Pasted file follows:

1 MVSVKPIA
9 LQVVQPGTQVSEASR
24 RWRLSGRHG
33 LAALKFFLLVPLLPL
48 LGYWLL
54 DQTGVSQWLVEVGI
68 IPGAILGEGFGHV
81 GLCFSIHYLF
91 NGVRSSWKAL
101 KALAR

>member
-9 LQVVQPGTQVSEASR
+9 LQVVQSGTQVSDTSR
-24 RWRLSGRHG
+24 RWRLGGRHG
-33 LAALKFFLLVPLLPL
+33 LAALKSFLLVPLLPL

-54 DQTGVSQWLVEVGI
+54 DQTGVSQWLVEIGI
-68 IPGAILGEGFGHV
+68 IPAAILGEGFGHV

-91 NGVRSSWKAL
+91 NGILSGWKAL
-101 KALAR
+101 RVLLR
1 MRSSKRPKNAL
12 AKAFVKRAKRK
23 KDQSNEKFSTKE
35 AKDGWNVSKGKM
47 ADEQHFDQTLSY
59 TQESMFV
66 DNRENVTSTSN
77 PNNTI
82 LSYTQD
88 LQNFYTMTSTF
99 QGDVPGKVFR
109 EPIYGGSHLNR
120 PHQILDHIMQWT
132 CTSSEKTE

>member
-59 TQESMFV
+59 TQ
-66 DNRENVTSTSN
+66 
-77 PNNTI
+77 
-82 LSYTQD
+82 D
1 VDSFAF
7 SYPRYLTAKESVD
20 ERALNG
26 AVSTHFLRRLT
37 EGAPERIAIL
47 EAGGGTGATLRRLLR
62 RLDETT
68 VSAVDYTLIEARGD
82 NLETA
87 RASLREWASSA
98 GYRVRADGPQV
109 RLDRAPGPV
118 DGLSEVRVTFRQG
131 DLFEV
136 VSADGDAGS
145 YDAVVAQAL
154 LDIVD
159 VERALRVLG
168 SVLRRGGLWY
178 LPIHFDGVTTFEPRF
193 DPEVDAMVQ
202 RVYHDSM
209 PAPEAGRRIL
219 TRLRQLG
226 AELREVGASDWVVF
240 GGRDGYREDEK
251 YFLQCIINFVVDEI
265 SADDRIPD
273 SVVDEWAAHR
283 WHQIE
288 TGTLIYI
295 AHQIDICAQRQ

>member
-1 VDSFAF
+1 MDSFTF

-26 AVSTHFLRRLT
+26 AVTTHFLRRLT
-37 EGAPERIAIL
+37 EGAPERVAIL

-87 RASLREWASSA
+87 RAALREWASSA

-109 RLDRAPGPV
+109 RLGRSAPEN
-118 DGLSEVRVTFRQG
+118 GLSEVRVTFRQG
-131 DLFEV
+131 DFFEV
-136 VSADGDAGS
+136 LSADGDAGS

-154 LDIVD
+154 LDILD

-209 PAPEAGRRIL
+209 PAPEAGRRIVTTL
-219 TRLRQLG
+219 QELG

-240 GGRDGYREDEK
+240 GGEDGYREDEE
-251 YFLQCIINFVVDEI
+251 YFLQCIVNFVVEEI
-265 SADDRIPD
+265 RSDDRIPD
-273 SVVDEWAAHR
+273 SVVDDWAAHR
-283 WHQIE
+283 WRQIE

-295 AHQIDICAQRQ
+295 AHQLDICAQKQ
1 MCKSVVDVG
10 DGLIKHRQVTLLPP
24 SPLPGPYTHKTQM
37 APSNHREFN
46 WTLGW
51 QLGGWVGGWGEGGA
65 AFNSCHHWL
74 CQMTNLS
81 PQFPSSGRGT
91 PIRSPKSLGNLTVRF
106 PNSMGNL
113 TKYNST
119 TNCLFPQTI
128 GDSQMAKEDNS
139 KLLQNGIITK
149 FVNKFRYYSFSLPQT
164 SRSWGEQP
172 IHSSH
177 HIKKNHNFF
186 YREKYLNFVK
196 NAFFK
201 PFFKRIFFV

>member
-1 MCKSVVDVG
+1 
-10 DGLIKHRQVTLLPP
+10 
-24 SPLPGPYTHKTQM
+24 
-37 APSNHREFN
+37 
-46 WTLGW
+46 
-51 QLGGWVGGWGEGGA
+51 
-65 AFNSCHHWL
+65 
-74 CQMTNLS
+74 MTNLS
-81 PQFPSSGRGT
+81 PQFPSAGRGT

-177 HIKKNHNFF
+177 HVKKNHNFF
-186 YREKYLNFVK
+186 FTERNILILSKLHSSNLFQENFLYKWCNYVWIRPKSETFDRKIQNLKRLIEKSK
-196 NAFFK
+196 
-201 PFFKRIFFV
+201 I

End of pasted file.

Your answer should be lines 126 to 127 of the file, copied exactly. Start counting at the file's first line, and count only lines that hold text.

106 PNSMGNL
113 TKYNST